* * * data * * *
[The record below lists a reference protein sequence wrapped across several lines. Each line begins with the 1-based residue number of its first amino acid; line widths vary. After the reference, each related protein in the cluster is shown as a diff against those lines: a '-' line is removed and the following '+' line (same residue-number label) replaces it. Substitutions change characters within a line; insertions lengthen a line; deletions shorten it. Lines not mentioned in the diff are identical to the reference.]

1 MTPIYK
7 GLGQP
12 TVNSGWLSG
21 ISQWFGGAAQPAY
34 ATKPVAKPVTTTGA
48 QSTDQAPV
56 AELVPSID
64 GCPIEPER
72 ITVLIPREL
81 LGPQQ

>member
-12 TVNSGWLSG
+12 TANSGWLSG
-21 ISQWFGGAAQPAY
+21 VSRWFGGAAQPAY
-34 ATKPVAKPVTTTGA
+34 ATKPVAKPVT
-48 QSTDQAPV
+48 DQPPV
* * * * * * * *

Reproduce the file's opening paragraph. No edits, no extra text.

[The record below lists a reference protein sequence wrapped across several lines. Each line begins with the 1-based residue number of its first amino acid; line widths vary. After the reference, each related protein in the cluster is shown as a diff against those lines: a '-' line is removed and the following '+' line (same residue-number label) replaces it. Substitutions change characters within a line; insertions lengthen a line; deletions shorten it. Lines not mentioned in the diff are identical to the reference.]